[BG96] QHTTPPOST Error 719

I’ve been using the BG96MA for a while now and every now and then I have problems with the commands AT+QHTTPPOST and AT+QHTTPPOSTFILE. With some combinations of firmware version, POST command, server and payload I always get an error 719 (HTTP socket closed). For example: I’ve been using firmware version BG96MAR02A07M1G_01.016.01.016 and the AT+QHTTPPOST command without a problem for months. But now I have modules with version BG96MAR03A06M1G_01.005.01.005 and the command practically always returns error 719. After using the AT+QHTTPPOSTFILE command, most of the connections work with the newer firmware, but modules with an older firmware now return error 719.

I managed to find a minimal example that shows the error with firmware versions BG96MAR02A07M1G_01.011.01.011 and BG96MAR03A06M1G_01.005.01.005. The error can be reproduced on custom hardware/firmware and on a BG96 Eval-Kit using QNavigator. If I use following commands one request succeeds, while the other fails. I omitted commands that deal with the connection to the GPRS network, since the connection obviously works. The only difference between both requests, is that one contains an authorization token and the other does not.

# Setup connection
>>> AT+CFUN=1
>>> AT+CGDCONT=1,"IPV4V6","TM"
>>> AT+COPS=0,0,"",0
>>> AT+QHTTPCFG="requestheader",1
>>> AT+QICSGP=1,1,"TM"
>>> AT+QIACT=1

# This request succeeds
>>> AT+QHTTPURL=24,120
>>> https://httpbin.org/post
>>> AT+QFUPL="HTTPPOST.TMP",1554,120
### ... [Upload file HTTP_ok.TMP from bg96_error_719.zip]

# This request fails
>>> AT+QHTTPURL=24,120
>>> https://httpbin.org/post
>>> AT+QFUPL="HTTPPOST.TMP",2061,120
### ... [Upload file HTTP_fail.TMP from bg96_error_719.zip]

I tried POST requests with multiple HTTP servers (Apache, Flask, Gunicorn) and this error can be seen on any of them. When running a simple Flask server, it actually seems like all data is being received correctly and the server sends a correct HTTP response. But somehow this gets mixed up with the data being send. A Wireshark trace on the server shows, that the request and the response get mixed up and some of the data is rejected with a Reset-Flag (RST).

What exactly leads to this error and how can I fix my HTTP POST requests? The data to reproduce the error can be found in following zip file.

bg96_error_719_data.zip (3.2 KB)

I think I narrowed down the problem. If I try to send a file via HTTPS post request, it fails with error 719, if the 12th bit of the total length (including all headers) is set. So for example: sending a request with 2047 bytes total works, while a request with 2048 bytes fails. And just like that 4095 bytes fails, while 4096 bytes succeeds. This is 100% reproducible on custom hardware and the development kit. My original test files from the first post also show this behavior (1554 bytes OK, 2061 bytes fail). To clarify some more examples:

2047  ==> OK
2048  ==> Fail
4095  ==> Fail
4096  ==> OK
6143  ==> OK
6144  ==> Fail
8191  ==> Fail
8192  ==> OK
10239 ==> OK
10240 ==> Fail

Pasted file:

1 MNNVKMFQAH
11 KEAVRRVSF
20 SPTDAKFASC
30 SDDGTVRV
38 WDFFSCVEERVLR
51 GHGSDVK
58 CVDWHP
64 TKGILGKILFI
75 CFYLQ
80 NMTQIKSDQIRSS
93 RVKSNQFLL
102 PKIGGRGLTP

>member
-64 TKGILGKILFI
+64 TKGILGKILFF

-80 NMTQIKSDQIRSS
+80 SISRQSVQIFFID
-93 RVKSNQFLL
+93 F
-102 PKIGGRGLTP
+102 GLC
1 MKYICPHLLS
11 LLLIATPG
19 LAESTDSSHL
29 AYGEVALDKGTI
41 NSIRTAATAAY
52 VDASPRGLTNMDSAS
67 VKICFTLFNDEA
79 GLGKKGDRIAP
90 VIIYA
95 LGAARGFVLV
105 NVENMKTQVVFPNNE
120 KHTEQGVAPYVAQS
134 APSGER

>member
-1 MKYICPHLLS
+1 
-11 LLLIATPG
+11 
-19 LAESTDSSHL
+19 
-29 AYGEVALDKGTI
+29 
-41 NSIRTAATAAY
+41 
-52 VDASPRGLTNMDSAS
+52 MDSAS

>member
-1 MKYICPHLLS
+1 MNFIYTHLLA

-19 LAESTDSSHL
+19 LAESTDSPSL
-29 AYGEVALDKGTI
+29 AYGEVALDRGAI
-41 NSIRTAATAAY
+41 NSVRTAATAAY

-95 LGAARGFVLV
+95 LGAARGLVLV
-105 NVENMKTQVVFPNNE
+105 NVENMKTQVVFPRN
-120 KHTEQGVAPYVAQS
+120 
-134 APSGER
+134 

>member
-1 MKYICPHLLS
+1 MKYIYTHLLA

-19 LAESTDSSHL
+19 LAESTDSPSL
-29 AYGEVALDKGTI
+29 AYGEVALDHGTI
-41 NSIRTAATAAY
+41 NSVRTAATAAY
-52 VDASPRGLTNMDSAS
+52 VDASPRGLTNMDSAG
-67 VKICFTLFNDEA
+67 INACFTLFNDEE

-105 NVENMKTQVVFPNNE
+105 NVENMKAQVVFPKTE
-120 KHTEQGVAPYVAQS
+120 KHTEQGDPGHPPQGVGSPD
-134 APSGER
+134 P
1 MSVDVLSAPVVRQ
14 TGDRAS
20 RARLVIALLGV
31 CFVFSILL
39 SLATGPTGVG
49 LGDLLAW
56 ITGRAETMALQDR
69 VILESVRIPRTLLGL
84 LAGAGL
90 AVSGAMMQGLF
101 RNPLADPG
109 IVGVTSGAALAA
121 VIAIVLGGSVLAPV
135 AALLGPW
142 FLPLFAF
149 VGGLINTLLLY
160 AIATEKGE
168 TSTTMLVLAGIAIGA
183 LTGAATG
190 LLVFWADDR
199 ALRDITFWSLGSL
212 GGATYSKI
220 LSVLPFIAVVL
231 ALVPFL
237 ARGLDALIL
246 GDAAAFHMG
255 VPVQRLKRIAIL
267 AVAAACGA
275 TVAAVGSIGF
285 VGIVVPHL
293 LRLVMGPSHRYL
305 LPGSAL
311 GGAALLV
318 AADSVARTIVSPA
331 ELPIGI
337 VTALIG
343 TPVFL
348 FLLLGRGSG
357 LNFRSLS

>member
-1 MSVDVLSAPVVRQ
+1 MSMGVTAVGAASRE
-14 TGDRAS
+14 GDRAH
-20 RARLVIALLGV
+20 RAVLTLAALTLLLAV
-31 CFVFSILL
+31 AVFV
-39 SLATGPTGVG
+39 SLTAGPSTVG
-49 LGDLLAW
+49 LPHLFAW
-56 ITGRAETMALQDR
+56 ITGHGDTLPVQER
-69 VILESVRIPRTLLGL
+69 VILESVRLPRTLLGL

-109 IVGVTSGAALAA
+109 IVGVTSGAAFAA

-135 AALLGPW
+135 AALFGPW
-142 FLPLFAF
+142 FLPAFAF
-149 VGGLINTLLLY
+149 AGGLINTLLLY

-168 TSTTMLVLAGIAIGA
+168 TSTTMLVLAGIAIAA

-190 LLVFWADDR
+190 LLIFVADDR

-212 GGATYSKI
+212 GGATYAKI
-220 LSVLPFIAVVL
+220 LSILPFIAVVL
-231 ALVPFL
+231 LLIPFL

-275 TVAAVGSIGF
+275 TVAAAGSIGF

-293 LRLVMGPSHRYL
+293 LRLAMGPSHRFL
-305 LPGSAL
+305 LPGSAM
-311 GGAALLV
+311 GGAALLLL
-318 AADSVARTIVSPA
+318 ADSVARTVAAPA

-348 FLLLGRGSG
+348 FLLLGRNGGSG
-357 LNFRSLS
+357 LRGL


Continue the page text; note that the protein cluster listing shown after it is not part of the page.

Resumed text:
12287 ==> Fail
12288 ==> OK
14335 ==> OK
14336 ==> Fail

As a workaround I’m now padding the HTTP header to some valid length. But it would be great if there would be a real explanation and solution for this. Since this only happens with HTTPS connections, I would guess that there is a problem with a buffer in the SSL stack (buffer size probably 2048 or 4096 byte).

Hello, I am experiencing this problem also.

How did you implement your “workaround”; how did you determine the byte count that would be sent and what did you add to it?

I’m basically calculating the size of the complete request and adding the header field “X-PADDING: ZZZZ…” to fill it up to a “good” size. Unused header fields are supposed to be ignored by clients and servers, so the field only increases the size of the request without disturbing the communication. Counting the bytes is a bit fiddly, but I end up with something like this:

POST /post HTTP/1.1
Host: httpbin.org
User-Agent: Mozilla/5.0
Content-Type: application/octet-stream
Content-Length: 3954


I don’t have real data on hand so it’s just an example and the numbers might not fit perfectly, but basically without the X-PADDING header the complete request would be something like 4076 bytes long (3954 content + header) and would fail. The padding adds exactly 20 bytes, so the total request is now 4096 bytes long and will send without a problem.

I only add the padding if a problematic firmware version is detected (i.e. R03A06) and the calculation of the padding length works as follows:

static size_t workaround_calc_padding_len(size_t expected_len)
uint32_t ceil_value;
if (expected_len & 2048)
ceil_value = 2048 * ((expected_len / 2048) + 1);
return ceil_value - expected_len;
return 0;

The rest I can’t really share, but you basically have to estimate the length of the request. So after writing the Content-Type header I calculate (header_size + "Content-Length: " + log10(data_size) + data_size) and add the correct size padding.

Of course, if you use a tolerant data format you also could pad the actual data. With json, for example, you could just add spaces to the end without changing the actual data.

Hello, I am also experiencing this problem. It seems like the last packet of bigger data chunk lacks behind others. It always arrives after server responds, as shown in wireshark screenshot above. Is there any new workaround other than header padding ?. Im using BG96MAR04A02M1G_02.002.01.002.